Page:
"Do I have broccoli in my teeth?" "Does this shirt make me look fat?" "Does my breath smell?" The feedback we often seek is from people who care about us and they are very cautious in their response to our probative questions. If we are truly honest we are not expecting a negative response or it is something easily remedied. As things get closer to our center of well being we become more and more defensive and easily offended.
We love our friends because they tell us what they know we want to hear. And while encouraging us to continue to excel so often their constructive criticisms are watered down and seasoned with an overdose of reinforcement.
I am reminded of an American Idol episode where a clearly terrible singer was auditioning and Simon Cowell stopped them to ask, "Who told you you could sing?" The quick response was "All my friends and my family have all been so encouraging and supportive..." Simon's reply was cutting and harsh in it's brutal brevity and telling truth. "They lied." And dismissed the would be contestant abruptly.
"That which can be destroyed by truth should be" ~ P.C. Hodgell
The sad truth is, most of our friends and family will lie to us hoping to not shatter our self image. The most honest people in our lives are often our enemies. We get so angry when we hear some of the things they say to other people in their estimation of us. The untruths and outright lies we brush off without a backward glance and a curt reply of "Haters gonna hate."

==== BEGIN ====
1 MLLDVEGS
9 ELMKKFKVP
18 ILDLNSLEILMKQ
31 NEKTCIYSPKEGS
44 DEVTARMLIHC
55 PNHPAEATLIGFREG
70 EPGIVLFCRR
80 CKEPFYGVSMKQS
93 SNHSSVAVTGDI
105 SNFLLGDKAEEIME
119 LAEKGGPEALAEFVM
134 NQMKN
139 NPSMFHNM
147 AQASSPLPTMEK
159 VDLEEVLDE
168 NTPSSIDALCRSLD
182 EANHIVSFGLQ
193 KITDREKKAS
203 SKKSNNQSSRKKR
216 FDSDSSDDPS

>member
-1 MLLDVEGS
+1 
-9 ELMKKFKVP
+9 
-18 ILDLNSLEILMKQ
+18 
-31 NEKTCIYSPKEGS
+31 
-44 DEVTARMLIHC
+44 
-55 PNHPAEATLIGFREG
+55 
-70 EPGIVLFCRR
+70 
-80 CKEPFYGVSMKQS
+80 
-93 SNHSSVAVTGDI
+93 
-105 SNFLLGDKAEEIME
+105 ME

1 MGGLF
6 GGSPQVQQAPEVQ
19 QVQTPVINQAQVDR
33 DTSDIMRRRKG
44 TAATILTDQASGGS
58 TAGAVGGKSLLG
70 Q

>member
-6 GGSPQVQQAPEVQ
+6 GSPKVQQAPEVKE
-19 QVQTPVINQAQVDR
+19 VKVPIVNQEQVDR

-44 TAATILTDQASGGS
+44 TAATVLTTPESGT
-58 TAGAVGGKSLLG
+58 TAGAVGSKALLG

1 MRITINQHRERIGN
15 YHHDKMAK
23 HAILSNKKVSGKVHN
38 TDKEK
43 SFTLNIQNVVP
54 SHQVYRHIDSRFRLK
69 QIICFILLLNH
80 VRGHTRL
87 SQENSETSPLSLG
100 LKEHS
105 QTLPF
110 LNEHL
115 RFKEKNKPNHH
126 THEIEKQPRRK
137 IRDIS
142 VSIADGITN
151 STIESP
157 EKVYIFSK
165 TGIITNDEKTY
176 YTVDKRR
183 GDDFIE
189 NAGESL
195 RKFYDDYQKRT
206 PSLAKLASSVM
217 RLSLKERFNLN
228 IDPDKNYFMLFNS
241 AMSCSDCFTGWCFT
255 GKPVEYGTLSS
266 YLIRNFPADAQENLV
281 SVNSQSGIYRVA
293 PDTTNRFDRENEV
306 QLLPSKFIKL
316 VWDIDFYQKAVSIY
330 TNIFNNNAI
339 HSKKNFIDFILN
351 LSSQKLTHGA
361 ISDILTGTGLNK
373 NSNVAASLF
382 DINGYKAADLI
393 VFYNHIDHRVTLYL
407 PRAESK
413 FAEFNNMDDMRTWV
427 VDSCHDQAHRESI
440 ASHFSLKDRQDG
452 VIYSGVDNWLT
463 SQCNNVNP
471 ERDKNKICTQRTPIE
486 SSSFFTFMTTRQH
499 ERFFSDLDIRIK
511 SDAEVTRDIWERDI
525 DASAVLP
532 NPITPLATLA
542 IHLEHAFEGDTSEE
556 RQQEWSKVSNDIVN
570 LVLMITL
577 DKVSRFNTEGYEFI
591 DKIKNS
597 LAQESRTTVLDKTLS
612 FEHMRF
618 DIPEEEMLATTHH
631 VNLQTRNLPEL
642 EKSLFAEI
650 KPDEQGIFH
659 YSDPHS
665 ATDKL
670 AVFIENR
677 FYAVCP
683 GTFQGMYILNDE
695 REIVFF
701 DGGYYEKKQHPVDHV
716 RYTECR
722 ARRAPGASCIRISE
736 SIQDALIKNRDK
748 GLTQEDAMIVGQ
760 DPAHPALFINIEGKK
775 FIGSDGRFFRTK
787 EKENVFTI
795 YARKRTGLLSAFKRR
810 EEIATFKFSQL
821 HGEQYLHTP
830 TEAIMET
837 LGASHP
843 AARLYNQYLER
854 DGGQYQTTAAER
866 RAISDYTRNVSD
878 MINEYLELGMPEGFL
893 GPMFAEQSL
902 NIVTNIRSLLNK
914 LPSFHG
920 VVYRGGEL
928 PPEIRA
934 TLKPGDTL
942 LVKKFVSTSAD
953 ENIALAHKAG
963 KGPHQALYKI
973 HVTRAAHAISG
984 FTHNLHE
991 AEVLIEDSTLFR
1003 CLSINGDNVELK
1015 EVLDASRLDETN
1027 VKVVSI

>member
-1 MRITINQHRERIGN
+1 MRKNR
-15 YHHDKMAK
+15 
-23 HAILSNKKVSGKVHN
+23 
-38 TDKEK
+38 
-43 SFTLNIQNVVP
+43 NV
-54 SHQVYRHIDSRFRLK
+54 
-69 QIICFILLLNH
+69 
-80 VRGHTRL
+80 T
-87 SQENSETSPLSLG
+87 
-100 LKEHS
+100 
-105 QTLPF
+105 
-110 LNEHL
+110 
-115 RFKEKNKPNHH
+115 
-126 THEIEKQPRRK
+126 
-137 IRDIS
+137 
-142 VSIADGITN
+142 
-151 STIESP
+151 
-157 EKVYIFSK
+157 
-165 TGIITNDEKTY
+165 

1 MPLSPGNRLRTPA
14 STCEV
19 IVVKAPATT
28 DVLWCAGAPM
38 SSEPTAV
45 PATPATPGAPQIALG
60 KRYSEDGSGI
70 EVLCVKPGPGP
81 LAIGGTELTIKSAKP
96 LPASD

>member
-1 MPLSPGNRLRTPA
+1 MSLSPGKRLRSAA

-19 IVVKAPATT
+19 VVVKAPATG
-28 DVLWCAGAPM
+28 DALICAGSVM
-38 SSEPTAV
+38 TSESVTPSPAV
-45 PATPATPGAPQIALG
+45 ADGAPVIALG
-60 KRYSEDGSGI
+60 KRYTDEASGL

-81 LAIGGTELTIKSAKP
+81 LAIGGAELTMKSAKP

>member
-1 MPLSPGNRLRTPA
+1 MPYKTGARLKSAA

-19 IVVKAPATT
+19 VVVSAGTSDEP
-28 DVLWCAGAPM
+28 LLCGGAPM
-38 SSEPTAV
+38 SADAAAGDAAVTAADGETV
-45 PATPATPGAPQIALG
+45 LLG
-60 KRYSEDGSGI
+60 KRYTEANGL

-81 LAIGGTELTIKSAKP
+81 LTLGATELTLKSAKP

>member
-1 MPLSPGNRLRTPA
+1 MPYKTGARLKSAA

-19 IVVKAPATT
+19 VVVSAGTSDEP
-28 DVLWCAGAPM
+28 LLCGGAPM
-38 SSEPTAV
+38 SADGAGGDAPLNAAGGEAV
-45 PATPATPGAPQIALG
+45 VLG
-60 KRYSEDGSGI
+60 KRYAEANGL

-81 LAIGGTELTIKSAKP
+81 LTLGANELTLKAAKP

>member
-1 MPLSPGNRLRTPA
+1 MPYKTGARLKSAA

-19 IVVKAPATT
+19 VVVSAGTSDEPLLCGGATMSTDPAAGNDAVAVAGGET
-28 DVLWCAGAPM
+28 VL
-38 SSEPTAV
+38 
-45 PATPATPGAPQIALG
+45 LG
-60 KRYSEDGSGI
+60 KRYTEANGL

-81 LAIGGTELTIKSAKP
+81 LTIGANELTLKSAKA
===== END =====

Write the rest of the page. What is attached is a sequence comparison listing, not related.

Sadly there are those who are jealously angered by our successes and the outpouring of love for who we are and what we do. Those people have their own issues and it is immediately clear to most others. We can dismiss most of their nitpicking and fault finding.
What I have come to learn though, is a difficult pill to swallow. Truth hurts and when someone offers up evaluations that are painful there is some indication that we know there is at least some measure of truth contained therein or it wouldn't hurt so badly. Those are the things we mull over and chew on. The challenge is to not allow those things to stop us but change us. Our approach, wording, actions, appearance, grooming, intentions, and motivations, the list goes on and on. These are all things that we have the power and ability to to take stock of in self assessment. And affect change for the better.
"Pretty words are not always true,
It has been accurately said that iron sharpens iron. And finding those with whom we can trust to speak into our lives with difficult direction and course altering advice are hard to find. My thoughts are: Seek those people out who possess the skill to assess and direct without killing the dreams and aspirations. Carefully craft your personal "Board of Directors" and intentionally populate it with those who have proven success and values that matter most to you. It is they who are able to cut through the noise to core issues and help us establish our foundation and footing to withstand the coming storms and successes of life.
Keywords: Aiki Flinthart, Hodgell, The Yu Dragon, development, growth, pain, painful, personal development, personal growth, pretty words, true, truth
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